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Alice's Memorable Return to Wonderland

Meredith College has once again fallen down the rabbit hole for the 25th time in the college’s history. Directed by Meredith’s own Vice President, Jean Jackson, the tradition was enjoyed by Meredith students of all class affiliations. For the first time in performance history, vouchers were distributed for Friday nights performance to students on a first come, first served basis, starting at 10 a.m. After that, the line at Jones Auditorium to get seats stretched past Johnson Hall. The anticipation of the once-in-a-college-generation event could be felt by every student standing in line. The play featured jokes on “Megxit,” satire of recent political events and numerous pop culture references. When talking with students in classes following the performance, many were astounded by the talent of their professors. Karen Flores of the class of 2023 enjoyed seeing our college’s own President Jo Allen participate in the fun; “I wasn't expecting to see her in the the role that she was in, but I loved all the jokes being made surrounding people losing their jobs if they beheaded her.” President Allen played the Cook.


The Tea Party Scene: Dr. Robin Colby, Dr. Shannon Grimes, Prof. Sarah Bean and Prof. Steven Roten. Photo by Mimi Mays

Several students agreed that having faculty and staff who are willing to put on such an engaging and lighthearted performance really displays a labor of love to the students. Sara Davis of the class of 2023 spoke of her excitement before the performance: “the wait was definitely worth it; the seats were great, and the energy while waiting was unlike anything I've ever experienced. I definitely will be coming back to see it as an alumna, not only so I can see what it feels like knowing more professors but also to celebrate 100 years;” the next performance, in 2024, will be 100 years after 1924’s first show. Attendance at the performance was anticipated by all class years. Kelly Fox and Erin Jordan of the class of 2020 discussed their excitement in finally being able to experience this tradition after a four-year wait. “It seems like it means a little more when you have experienced almost your whole ride at Meredith.” The excitement for the performance extended beyond students; Kayla Quinn, the residence director of Vann and Stringfield Halls, compared the Alice in Wonderland production to Cornhuskin’, stating that it is the equivalent of Cornhuskin’ for the faculty and staff. With all of the late-night rehearsals, pop-culture references and timehonored traditions within the show, this effort spoke volumes to students. Dean Gleason, in her fifth Alice in Wonderland production, discussed being a seasoned veteran of the performance, describing how certain character choices are made and how much thought is put into the performance. “A lot of those [style choices] are different every year depending on what the popular songs are or what is going on with current news.” She also discussed the centennial celebration that is set to occur in 2024: according to Gleason, the “Dodo director” is already planning a big event to celebrate the momentous occasion.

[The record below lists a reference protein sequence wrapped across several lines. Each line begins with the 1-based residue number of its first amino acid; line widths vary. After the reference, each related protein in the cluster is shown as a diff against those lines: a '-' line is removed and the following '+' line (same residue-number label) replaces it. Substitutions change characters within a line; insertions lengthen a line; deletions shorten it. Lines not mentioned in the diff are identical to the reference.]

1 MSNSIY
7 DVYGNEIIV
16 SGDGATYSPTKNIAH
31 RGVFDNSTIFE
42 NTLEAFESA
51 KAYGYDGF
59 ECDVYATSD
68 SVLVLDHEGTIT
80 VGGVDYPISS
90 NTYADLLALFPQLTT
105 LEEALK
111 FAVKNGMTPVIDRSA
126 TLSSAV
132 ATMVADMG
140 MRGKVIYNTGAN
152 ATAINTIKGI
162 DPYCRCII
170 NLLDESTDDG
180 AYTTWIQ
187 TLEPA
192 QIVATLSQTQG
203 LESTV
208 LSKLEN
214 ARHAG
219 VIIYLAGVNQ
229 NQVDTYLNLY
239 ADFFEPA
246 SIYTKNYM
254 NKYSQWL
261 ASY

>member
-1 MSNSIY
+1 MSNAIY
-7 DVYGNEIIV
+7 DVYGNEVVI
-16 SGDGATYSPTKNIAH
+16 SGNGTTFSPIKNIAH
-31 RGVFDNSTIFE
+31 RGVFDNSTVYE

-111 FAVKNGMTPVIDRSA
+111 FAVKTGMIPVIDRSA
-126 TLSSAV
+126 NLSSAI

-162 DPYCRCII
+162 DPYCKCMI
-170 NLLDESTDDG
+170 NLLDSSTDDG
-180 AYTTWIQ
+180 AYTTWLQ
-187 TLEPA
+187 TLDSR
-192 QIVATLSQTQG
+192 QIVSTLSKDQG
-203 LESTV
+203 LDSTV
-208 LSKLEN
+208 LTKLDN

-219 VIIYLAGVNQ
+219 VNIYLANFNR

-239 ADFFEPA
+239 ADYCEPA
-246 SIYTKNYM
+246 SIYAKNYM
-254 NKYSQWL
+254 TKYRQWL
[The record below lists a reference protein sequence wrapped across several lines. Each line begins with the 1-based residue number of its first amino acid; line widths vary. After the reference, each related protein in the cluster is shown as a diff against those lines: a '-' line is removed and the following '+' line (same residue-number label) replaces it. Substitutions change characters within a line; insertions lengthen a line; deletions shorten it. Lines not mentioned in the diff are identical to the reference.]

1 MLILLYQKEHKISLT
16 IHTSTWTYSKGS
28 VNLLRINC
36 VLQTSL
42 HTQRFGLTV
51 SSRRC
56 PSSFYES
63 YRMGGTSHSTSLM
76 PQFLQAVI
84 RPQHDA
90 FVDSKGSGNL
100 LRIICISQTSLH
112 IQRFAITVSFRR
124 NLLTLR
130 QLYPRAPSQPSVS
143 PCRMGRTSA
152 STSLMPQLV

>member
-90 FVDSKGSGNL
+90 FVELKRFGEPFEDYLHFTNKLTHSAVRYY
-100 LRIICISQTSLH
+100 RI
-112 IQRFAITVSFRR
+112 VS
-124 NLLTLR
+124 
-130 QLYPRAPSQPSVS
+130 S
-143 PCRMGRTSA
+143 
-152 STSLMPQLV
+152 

Curtain call with all Alice cast and crew. Photo by Mimi Mays

Amber Sheely of the class of 1989 discussed some of the differences between her Alice in Wonderland play in 1988 and the one held on campus this January. For her, the most exciting part of Alice in Wonderland was seeing her professors in a different setting.

The stories of Meredith women past and present hold true to this exceptional time-honored tradition. Being able to see our beloved faculty perform in rhyme, speak utter nonsense and bust out to our favorite Lizzo self-love anthem reminded us all of the true magic of our Meredith College Wonderland.


By Rachel Van Horne, Staff Writer

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